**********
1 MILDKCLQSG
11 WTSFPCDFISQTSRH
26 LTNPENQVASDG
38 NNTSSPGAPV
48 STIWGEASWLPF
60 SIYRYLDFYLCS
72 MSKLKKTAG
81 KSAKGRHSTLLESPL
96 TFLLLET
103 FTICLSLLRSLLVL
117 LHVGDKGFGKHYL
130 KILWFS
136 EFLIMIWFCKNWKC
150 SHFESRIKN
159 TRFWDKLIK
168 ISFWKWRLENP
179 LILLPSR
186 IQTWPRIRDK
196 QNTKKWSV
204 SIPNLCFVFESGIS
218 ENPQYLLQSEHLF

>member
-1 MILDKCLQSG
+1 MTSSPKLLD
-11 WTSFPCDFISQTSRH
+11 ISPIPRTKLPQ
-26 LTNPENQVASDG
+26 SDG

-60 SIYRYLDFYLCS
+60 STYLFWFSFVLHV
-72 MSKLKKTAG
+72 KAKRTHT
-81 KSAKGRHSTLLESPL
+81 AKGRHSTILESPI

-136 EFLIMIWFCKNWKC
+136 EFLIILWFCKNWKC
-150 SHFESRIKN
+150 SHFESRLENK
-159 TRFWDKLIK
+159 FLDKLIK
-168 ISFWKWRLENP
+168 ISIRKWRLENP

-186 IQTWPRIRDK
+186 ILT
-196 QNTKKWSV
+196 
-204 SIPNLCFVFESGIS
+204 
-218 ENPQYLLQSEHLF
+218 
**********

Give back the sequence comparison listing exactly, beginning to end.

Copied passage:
1 MILDKCLQSG
11 WTSFPCDFISQTSRH
26 LTNPENQVASDG
38 NNTSSPGAPV
48 STIWGEASWLPF
60 SIYRYLDFYLCS
72 MSKLKKTAG
81 KSAKGRHSTLLESPL
96 TFLLLET
103 FTICLSLLRSLLVL
117 LHVGDKGFGKHYL
130 KILWFS
136 EFLIMIWFCKNWKC
150 SHFESRIKN
159 TRFWDKLIK
168 ISFWKWRLENP
179 LILLPSR
186 IQTWPRIRDK
196 QNTKKWSV
204 SIPNLCFVFESGIS
218 ENPQYLLQSEHLF

>member
-1 MILDKCLQSG
+1 MTSSPKLLD
-11 WTSFPCDFISQTSRH
+11 ISPIPRTKLPQ
-26 LTNPENQVASDG
+26 SDG

-60 SIYRYLDFYLCS
+60 STYLFWFSFVLHV
-72 MSKLKKTAG
+72 KAKRTHT
-81 KSAKGRHSTLLESPL
+81 AKGRHSTILESPI

-136 EFLIMIWFCKNWKC
+136 EFLIILWFCKNWKC
-150 SHFESRIKN
+150 SHFESRLENK
-159 TRFWDKLIK
+159 FLDKLIK
-168 ISFWKWRLENP
+168 ISIRKWRLENP

-186 IQTWPRIRDK
+186 ILT
-196 QNTKKWSV
+196 
-204 SIPNLCFVFESGIS
+204 
-218 ENPQYLLQSEHLF
+218 